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Muslim fashion designer creates conservative, affordable clothes





Lisa Vogl sees her clothes as solutions. For Muslim women like herself in the United States, affordable, fashionable, and conservative apparel is hard to come by, says Ms. Vogl. So she launched a clothing line, now featured in Macy's stores, to meet that need. Long-sleeved ruffled shirts, wide-leg jumpsuits and an assortment of hijabs – all creations of Lisa Vogl – are now featured at Macy's as part of the company's first ever launch of a women's modest clothing line. To shoppers, they're just clothes, but to Ms. Vogl they're solutions.


Vogl lives in Orlando and is a practicing Muslim who chooses to dress conservatively. She often had to visit different stores in hopes of finding the right styles to layer to suit the modest tastes she preferred. Rather than wait around for someone to fulfill her clothing needs, Vogl, along with Verona Collection co-founder Alaa Ammuss, launched the clothing line in 2015 at an Orlando boutique. "There are millions of Muslim women here in the US, and there's a lack of clothing that would work to meet our religious requirements as well as be fashionable and affordable at the same time," she said, adding that the clothes were for anyone seeking modest attire. While the feedback at Macy's has been largely positive,not everyone gave the product line a warm reception. Some took to social media to vent their frustrations.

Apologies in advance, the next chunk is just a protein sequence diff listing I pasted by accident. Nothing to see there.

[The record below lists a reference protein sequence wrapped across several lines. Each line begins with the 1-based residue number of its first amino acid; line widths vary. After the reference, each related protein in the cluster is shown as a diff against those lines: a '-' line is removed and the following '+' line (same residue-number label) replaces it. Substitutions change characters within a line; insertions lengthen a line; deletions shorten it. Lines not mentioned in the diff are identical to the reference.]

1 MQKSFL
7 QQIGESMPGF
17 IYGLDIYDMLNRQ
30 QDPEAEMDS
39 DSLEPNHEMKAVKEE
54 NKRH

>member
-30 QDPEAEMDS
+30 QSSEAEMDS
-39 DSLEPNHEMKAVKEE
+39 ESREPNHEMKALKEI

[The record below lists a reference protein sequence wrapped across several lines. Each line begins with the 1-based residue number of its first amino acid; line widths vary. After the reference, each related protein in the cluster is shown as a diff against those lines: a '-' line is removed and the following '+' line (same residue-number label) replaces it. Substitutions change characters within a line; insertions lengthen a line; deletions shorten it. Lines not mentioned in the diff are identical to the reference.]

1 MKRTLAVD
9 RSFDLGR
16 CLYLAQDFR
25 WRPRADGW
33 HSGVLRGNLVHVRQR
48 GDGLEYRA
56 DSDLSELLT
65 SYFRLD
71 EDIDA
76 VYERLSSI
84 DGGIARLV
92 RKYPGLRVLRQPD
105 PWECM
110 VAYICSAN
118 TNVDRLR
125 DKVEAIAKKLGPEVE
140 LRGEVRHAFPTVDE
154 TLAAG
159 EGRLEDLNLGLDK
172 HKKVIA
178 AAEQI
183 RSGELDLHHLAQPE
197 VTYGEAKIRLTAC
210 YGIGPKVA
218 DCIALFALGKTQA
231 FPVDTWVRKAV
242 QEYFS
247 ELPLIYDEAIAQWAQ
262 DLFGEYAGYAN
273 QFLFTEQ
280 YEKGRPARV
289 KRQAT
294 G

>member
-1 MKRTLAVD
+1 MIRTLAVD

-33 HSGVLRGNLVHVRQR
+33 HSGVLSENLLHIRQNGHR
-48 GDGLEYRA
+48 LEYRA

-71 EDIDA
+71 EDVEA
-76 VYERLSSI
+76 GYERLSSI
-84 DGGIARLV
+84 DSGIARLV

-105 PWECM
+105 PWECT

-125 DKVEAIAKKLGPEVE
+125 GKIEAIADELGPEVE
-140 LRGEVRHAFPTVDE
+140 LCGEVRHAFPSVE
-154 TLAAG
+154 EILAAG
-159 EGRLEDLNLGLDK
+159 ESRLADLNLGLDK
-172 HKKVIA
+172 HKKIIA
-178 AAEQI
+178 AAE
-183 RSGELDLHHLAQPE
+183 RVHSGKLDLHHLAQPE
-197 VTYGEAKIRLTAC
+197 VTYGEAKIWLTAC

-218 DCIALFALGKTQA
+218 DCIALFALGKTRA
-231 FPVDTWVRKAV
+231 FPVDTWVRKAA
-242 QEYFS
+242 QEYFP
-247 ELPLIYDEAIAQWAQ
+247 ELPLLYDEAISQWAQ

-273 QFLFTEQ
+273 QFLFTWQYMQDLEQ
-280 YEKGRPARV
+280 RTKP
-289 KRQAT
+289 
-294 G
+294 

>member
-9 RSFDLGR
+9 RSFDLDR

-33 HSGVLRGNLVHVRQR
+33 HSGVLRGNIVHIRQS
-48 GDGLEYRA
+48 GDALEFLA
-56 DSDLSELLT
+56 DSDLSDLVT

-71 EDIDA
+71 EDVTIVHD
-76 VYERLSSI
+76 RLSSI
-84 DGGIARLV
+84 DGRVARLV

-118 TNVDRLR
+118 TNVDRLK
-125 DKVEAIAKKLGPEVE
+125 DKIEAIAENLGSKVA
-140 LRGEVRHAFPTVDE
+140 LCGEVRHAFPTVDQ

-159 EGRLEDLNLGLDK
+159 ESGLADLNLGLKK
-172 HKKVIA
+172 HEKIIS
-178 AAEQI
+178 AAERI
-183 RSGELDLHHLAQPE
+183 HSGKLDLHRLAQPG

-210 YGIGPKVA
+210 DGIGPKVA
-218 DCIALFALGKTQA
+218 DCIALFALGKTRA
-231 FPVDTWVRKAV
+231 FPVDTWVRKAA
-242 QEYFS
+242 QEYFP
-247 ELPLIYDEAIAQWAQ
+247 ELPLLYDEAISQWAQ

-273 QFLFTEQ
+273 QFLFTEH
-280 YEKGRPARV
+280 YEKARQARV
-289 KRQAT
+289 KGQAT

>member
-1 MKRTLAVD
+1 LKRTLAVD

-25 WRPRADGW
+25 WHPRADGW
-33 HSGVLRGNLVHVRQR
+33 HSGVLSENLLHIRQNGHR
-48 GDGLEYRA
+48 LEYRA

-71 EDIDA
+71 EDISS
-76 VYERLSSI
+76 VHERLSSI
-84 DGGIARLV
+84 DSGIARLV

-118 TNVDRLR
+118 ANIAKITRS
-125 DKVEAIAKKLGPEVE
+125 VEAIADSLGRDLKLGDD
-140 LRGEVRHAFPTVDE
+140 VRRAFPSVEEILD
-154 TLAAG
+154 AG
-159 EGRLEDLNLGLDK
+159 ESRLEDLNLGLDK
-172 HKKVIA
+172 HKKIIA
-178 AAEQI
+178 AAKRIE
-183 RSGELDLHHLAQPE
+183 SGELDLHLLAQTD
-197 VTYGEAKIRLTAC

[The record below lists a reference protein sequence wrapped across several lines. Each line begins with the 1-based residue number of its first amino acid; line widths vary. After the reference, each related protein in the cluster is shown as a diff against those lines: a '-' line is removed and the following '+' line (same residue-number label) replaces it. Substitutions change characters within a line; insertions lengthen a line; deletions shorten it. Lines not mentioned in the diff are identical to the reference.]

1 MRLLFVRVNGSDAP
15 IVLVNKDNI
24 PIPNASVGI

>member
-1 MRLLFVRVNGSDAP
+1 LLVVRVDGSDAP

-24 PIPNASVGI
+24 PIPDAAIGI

Facebook Has Developed An Artificially Intelligent Fashion Designer (And It's Bad)





Would you wear a dress with a large hole in it? How about a pair of trousers with two extra legs? Researchers at Facebook have used artificially intelligent algorithms to design a 1,000-piece collection of grunge-inspired tees, dresses, jumpers, and more – and let’s just say it’s not very good. The resulting designs, published on arxiv, might not be ideal as far as practicality and style are concerned (see above), but the team hopes the computer-made clothing will provide a flash of inspiration for living, breathing, human designers. The process involves something called a Generative Adversarial Network (GAN),


which pits two neural networks trained on a large database of fashion images against one another. The first network comes up with the idea. The second network then approves the design or shoots it down. Over time, the pair hone their skills, theoretically at least, becoming better and better designers. The researchers added in a third network (called StyleGAN) to limit the designs to wearable shapes.

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